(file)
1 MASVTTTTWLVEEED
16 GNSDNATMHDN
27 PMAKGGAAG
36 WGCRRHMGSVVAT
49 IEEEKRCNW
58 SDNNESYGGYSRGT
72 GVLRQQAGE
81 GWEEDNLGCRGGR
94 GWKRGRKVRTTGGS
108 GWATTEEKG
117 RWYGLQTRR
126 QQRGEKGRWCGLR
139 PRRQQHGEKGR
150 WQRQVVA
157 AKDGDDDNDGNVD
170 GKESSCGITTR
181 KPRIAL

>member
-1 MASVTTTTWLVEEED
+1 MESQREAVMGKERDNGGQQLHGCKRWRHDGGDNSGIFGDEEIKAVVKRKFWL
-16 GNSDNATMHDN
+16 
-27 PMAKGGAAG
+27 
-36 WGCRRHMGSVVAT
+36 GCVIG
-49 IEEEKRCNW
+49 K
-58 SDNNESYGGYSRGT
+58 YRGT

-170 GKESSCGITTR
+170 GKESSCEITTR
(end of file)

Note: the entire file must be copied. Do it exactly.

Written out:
1 MASVTTTTWLVEEED
16 GNSDNATMHDN
27 PMAKGGAAG
36 WGCRRHMGSVVAT
49 IEEEKRCNW
58 SDNNESYGGYSRGT
72 GVLRQQAGE
81 GWEEDNLGCRGGR
94 GWKRGRKVRTTGGS
108 GWATTEEKG
117 RWYGLQTRR
126 QQRGEKGRWCGLR
139 PRRQQHGEKGR
150 WQRQVVA
157 AKDGDDDNDGNVD
170 GKESSCGITTR
181 KPRIAL

>member
-1 MASVTTTTWLVEEED
+1 MESQREAVMGKERDNGGQQLHGCKRWRHDGGDNSGIFGDEEIKAVVKRKFWL
-16 GNSDNATMHDN
+16 
-27 PMAKGGAAG
+27 
-36 WGCRRHMGSVVAT
+36 GCVIG
-49 IEEEKRCNW
+49 K
-58 SDNNESYGGYSRGT
+58 YRGT

-170 GKESSCGITTR
+170 GKESSCEITTR